As omicron spreads, experts share how to celebrate holidays safely
More vaccinated members will prevent spread from gathers, doctors said.
The recent rise in COVID-19 cases has come at an important time for millions of American families, particularly ones who avoided gatherings during last winter's surge.
However, doctors and medical experts said this year's holiday celebrations don't necessarily need to be outright canceled if eligible family members are vaccinated and stick to protective protocols.
"I think it can be very different than last year," Dr. John Brownstein, an epidemiologist at Boston Children's Hospital and an ABC News contributor, said. "We didn't have vaccines, we didn't have pervasive testing. With these new tools, we can celebrate in a different way."
Brownstein and other health experts said vaccinations and booster shots are the best tools to ensure that families are safe. The health data has shown that fully vaccinated people are less susceptible to the severe symptoms of the virus, are less likely to be hospitalized and less likely to die from COVID.
The booster shots have also been shown to provide strong protection from severe symptoms.
"The vast majority of breakthrough cases will be mild or asymptomatic," he said.
Brownstein also emphasized social distancing before traveling to see families as it would reduce the risk of catching the virus from someone outside their household.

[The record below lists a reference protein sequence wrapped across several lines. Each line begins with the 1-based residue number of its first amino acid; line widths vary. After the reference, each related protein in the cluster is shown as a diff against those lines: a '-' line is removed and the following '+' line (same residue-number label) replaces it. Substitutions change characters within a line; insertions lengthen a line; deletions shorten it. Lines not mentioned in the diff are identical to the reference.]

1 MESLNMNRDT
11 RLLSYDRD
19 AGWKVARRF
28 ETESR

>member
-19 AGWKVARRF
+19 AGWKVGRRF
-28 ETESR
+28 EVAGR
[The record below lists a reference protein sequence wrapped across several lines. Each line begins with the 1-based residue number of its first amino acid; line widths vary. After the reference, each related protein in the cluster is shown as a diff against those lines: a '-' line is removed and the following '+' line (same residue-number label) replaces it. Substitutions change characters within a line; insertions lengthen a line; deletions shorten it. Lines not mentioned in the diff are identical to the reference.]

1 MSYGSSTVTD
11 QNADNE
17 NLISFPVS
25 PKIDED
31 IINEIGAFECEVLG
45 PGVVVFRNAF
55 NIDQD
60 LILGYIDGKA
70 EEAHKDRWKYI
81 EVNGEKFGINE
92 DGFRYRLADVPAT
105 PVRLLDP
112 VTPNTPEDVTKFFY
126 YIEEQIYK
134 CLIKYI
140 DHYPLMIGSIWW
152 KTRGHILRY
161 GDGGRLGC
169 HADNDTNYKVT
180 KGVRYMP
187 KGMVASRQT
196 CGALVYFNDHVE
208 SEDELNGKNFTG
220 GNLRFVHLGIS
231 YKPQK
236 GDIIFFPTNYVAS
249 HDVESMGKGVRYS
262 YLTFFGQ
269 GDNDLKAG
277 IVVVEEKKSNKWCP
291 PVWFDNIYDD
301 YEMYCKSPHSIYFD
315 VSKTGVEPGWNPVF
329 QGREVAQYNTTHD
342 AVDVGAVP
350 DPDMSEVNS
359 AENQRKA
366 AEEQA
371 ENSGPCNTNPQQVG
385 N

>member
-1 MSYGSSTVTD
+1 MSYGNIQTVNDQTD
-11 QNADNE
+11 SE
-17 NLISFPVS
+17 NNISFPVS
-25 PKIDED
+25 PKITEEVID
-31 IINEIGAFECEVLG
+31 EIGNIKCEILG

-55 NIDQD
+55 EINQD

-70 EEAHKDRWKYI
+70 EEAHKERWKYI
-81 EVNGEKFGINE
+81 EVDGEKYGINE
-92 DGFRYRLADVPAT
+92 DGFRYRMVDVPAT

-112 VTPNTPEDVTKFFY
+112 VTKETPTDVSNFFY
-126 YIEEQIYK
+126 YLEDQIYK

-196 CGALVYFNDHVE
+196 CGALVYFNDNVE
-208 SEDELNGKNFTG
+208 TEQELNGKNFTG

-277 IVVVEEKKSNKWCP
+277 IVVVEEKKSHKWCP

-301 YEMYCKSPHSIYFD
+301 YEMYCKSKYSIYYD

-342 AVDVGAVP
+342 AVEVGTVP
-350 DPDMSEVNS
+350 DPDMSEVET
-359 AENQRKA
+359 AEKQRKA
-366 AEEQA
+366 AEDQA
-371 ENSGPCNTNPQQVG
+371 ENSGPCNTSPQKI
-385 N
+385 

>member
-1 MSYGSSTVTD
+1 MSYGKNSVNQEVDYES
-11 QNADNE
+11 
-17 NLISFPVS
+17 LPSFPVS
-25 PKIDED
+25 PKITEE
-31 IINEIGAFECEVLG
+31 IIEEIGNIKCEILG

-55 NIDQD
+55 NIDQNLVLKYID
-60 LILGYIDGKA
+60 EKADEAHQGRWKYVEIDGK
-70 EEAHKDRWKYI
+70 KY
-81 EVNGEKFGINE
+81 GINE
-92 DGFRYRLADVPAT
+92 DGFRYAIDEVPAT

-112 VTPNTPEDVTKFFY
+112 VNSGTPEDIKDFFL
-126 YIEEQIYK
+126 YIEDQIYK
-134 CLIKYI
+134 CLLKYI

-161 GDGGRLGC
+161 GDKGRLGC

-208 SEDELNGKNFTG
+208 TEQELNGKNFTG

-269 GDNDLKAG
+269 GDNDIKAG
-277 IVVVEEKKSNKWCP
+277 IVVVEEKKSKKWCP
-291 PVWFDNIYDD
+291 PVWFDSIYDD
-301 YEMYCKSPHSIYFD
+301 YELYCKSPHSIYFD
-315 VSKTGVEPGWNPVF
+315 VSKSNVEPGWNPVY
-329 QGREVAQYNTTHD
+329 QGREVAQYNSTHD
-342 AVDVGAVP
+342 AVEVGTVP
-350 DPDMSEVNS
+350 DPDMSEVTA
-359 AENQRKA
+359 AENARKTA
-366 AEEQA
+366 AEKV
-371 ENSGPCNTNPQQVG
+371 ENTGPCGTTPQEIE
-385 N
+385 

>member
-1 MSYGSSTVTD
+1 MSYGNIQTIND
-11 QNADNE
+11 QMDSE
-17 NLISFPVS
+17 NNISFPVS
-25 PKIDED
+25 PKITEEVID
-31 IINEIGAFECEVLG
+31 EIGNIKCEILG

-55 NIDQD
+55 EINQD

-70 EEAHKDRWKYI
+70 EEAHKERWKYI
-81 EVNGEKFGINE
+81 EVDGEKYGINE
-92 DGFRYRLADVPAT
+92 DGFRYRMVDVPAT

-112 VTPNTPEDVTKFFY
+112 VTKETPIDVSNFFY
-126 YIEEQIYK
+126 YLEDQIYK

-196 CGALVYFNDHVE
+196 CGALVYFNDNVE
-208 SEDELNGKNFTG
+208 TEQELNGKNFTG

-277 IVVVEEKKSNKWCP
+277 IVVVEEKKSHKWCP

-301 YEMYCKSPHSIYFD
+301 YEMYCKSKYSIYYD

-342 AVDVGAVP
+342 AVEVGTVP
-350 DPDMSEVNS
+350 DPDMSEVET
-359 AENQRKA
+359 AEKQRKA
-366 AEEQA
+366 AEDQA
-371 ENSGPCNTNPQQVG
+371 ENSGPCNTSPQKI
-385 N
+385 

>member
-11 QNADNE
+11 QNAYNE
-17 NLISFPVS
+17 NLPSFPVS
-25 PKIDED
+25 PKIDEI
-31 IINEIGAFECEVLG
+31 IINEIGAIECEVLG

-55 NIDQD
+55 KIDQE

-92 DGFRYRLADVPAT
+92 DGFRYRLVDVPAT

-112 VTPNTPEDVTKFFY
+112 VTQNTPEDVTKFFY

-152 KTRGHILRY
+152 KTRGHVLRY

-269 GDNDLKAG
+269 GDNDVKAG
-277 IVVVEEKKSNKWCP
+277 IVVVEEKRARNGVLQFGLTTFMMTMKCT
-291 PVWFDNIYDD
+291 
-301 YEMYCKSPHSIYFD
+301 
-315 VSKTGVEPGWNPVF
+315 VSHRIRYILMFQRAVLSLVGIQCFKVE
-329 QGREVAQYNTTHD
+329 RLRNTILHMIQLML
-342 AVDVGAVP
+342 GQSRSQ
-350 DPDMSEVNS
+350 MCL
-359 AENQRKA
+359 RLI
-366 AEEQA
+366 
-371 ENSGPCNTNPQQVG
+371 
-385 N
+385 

While there are long lines at testing sites and shortages of tests around the country, medical experts told ABC News that getting a test will give families peace of mind and prevent spread if they gather.
Dr. June McKoy, a professor at Northwestern University's Feinberg School of Medicine, told ABC News that even fully vaccinated individuals should get a test and avoid gatherings if the test comes back positive.
McKoy emphasized that the virus is still dangerous for children under five, the elderly and those with immunocompromised systems.
"Families need to be open before they have visitors," she told ABC News. "They need to know if you are putting someone at risk."
McKoy recommended that indoor gatherings be kept to a small number, especially if it's difficult to ventilate the room. She also urged family members to wear masks inside if there is an unvaccinated child or very elderly to ensure they are protected.
Removing the masks during meals is OK, according to McKoy, who said she plans on wearing a mask when she visits her family this week.
Ultimately, McKoy said it will come down to a person's own sense of risk aversion and willingness to adhere to vaccinations and protective protocols.
She did note that holiday gatherings with family are important for one's mental health and said taking such steps to enjoy the company of family during the holidays would be worth the sacrifice.
"We've all been waiting for [the holidays] and this is the important one. We all have to make sure to make it safe," she said.
Anyone who needs help scheduling a free vaccine appointment can log onto vaccines.gov.